But, I’m glad to hear that I still get to be head of the Glee club!

  8. Marc, when these guys call a guy a heratic it sticks. They need to be much more careful with their words. Other than I’d agree with what you said.

    It is interesting that I posted my thoughts on the video and comments have been sluggish…even though I agreed with Bell!

    • Then I think we’re actually on the same page (more or less). I really wasn’t talking about whether it was okay to call him a heretic. Unlike a lot of people today, I don’t have a problem calling something “heresy”. But, it’s label that should be used very carefully, after extended interaction, and (this probably isn’t possible, but it’s still the ideal) in a spirit of love and charity that seeks restoration and correction. And, I think “heretic” is a label that should be used even less often because now we’ve moved from the idea to the person.

      My argument, though, was limited purely to the question of whether people had done anything inappropriate by commenting on the material available. I say no. Whether they did anything inappropriate when they commented is another question entirely. I say some did (e.g. Piper), but some didn’t (e.g. DeYoung).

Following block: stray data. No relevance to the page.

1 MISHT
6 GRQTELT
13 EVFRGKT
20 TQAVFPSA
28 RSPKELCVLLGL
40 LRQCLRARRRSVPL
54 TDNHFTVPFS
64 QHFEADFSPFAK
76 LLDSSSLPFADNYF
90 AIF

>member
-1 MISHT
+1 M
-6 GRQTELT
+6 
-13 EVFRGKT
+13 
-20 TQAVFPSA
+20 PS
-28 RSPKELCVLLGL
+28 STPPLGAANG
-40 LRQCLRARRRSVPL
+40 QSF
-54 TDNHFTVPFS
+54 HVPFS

9. I agree, Marc.

    Like I’ve said elsewhere, if Bell does not turn out to be a universalist; then the promo video will have turned out to be, simply, disingenuous. He may end up being some sort of inclusivist, nevertheless, I think the “leading” nature of the video — while great “PR” — is really irresponsible, given the gravity of the topic.

    I wonder what else Bell & co. (publishing house) expected? I’m sure exactly what they’re getting.

    I actually don’t think “universalism” is quite the scandal it’s being made out to be. I mean, there are plenty of universalists around nowadays; and I would imagine (being presumptuous, I don’t know that much about Bell [“emergent” etc.]) that the sub-culture that Bell inhabits has plenty of universalists around — it seems to almost fit the PoMo (or “emergent”) ethos (to generalize).